top of page
  • Writer's pictureJill Hauwiller


Languishing and flourishing — these terms have entered the mainstream consciousness as ways to describe our current state of being and where we might rather be, courtesy of recent articles in the New York Times. Following Mental Health Month in May, it is important to take all of the discussion of well-being, self-care and support into the weeks and months ahead.

As leaders, the mental health and energy of our teams are important to keep front of mind — right alongside business goals and career development. Self-awareness of what we are bringing with us into any conversation is critical, as well. Consider the following ideas for building empathy and having conversations with your team that go further than encouraging self-care. They can help you build a team dynamic of trust, authenticity and belonging in which your team is able to thrive.

Start with the basics.

Leaders are human. As a leader yourself, you may be thinking, “Of course, I am human. What else would I be?” The people who work for you are human too, which is hopefully just as obvious. Part of being human is understanding our imperfections and how the context of our lives shape our perceptions and, therefore, our actions. Our context, history and genetics also shape our physical and mental health. All this to say, as humans, we are complex and deserve to live and work in ways that honor our complexity.

As a human leader of humans, what does this mean for you? It means considering how you lead empathetically. It means asking yourself how you make space for your team’s humanity — their challenges, their growth, their goals and their dreams.

After a year of personal and professional stresses and strains beyond what many of us have previously experienced, it is not surprising to find ourselves exhausted and depleted. And it is more than likely that your teams are feeling the same way. Over the last year, we have had glimpses of our co-workers' lives outside the office, which has broadened our understanding of who they are. No longer are we left imagining what life at home is like for our co-workers; we have seen flashes of it during the unending video meetings of the last year.

One of my coaching clients, a senior scientist at a large medical device company, has recently prioritized building his capacity for empathetic leadership. Prior to doing this work, he was sought out for his technical expertise but had a reputation for having a prickly personality and being self-focused. He has made an intentional effort to lead with empathy by preparing for meetings in a new way: He now thinks about how he can draw ideas out of others, demonstrate curiosity and speak last instead of first. He has learned about his peers' and junior staff's professional interests and career aspirations as a result.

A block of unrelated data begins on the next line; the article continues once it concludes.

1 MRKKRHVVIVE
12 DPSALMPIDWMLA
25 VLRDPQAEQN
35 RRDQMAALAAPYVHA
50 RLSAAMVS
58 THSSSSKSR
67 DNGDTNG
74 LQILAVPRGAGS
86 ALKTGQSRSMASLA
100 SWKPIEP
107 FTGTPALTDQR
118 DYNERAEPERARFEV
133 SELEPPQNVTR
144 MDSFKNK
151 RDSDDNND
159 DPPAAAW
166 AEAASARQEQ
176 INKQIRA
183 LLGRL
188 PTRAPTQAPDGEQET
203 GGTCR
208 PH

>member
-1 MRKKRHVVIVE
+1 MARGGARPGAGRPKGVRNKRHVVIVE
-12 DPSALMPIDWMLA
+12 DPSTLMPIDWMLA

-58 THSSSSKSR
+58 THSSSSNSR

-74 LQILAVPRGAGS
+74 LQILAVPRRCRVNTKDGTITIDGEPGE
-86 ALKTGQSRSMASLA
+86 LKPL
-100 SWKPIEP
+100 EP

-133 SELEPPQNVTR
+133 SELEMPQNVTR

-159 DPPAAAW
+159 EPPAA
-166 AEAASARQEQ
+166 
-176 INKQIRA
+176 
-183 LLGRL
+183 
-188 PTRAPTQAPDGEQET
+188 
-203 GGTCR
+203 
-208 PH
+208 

Empathy is a skill and an ability that requires personal energy and awareness. While some leaders may be more naturally empathetic, it is a skill all leaders can develop with practice and intention as my client has demonstrated. You can grow these skills, too.

Engage in active listening.

Part of being an empathetic leader is creating space for your team to be present at work while acknowledging the full complexity of their lives. It is important to understand that different employees will have different comfort levels, expectations, needs and boundaries about sharing personal struggles or challenges outside of work that are affecting their ability to do their work. As a leader, be curious about what is going on in their lives but don’t pry. When you ask how they are doing, pay full attention and watch for non-verbal clues. Demonstrate you care about the person beyond their contributions in the workplace.

Be a connector to resources.

If you work for a mid- or large-size company, chances are that your company has an employee assistance program that offers a range of services. This is an important and valuable benefit, but sometimes it isn’t enough to remind an employee who is struggling that an employee assistance program exists. Consider how you could be a connector to company and external resources. Are there other well-being programs available in your organization? How easy is it to register? If the employee is interested, can you make time for them to attend? Or if they want to use the EAP, can you help them carve out time to make the call? If an employee is hesitant to connect with workplace resources and you are comfortable sharing your personal story about how they have helped you, that can both build trust and help the employee take the necessary steps.

Being a connector to resources is about more than supporting your employees’ mental well-being. It is also about connecting them to opportunities for career growth, aligned with their aspirations. Using your active listening skills to discern motivation and being curious about long-term goals will help you and your employee set a path for success, work with shared integrity and meet business goals.

In the client example I shared earlier, investing energy and effort in empathy has meant that this scientist is making more informed decisions about delegation and development-aligned project team assignments. People are willing to approach him for more than his technical expertise now and the overall team’s reputation for collaboration and innovation has improved.

How are you going to exercise your empathetic leadership to support, connect and advocate for employees? The reward can be authentic connections with and across your team, more trust and understanding, and increased employee engagement and retention.

*This article first appeared on Forbes.


Commenting has been turned off.
bottom of page